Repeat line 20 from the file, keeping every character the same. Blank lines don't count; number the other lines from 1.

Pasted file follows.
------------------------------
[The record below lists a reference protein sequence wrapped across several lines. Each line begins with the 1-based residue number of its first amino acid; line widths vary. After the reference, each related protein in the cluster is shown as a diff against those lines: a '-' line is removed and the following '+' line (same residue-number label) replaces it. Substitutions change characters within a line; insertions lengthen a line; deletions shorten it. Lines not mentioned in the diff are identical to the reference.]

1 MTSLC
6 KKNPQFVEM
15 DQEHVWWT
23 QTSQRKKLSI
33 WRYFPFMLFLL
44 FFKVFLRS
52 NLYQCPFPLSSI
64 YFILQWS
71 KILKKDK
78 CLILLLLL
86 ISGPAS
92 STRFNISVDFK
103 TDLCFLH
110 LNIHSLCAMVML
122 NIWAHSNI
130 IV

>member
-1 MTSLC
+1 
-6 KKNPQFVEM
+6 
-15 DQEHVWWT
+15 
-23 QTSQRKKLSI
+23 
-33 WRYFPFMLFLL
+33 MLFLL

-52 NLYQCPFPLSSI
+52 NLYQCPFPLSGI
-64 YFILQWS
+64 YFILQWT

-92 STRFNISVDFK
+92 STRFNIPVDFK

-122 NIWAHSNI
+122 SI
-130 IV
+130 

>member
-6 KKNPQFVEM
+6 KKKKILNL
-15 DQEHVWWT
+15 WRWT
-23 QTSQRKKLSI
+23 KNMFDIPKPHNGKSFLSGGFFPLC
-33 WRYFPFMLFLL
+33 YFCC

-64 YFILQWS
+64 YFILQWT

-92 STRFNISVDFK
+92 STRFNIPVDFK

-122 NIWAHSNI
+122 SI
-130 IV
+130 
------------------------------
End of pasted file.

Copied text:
+1 